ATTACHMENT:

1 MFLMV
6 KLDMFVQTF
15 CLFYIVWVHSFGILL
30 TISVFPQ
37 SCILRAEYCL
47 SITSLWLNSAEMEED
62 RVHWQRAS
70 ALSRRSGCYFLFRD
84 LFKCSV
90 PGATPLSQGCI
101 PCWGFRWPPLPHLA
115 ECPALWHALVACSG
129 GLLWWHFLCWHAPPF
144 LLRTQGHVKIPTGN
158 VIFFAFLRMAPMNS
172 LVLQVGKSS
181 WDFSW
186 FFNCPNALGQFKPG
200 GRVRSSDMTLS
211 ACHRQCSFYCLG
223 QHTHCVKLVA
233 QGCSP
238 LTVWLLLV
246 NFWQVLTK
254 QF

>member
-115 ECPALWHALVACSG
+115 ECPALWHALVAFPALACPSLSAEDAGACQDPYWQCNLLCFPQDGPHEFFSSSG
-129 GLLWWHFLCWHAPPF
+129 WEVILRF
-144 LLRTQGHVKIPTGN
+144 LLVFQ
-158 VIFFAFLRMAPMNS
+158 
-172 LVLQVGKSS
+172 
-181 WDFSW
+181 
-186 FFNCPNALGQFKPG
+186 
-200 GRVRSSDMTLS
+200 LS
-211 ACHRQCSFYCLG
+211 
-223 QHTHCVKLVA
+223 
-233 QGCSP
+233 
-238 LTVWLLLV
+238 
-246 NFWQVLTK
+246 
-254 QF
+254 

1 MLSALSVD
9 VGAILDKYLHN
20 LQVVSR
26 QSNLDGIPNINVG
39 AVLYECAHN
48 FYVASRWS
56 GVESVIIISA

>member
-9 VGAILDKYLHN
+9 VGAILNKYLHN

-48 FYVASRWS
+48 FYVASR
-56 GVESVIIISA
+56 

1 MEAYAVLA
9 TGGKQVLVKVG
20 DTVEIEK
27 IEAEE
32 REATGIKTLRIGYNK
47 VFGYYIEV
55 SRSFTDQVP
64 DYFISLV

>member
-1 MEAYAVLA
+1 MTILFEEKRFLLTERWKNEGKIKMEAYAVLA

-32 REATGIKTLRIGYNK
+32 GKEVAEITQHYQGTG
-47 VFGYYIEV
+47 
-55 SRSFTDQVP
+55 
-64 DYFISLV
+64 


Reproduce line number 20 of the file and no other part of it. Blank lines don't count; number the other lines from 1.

211 ACHRQCSFYCLG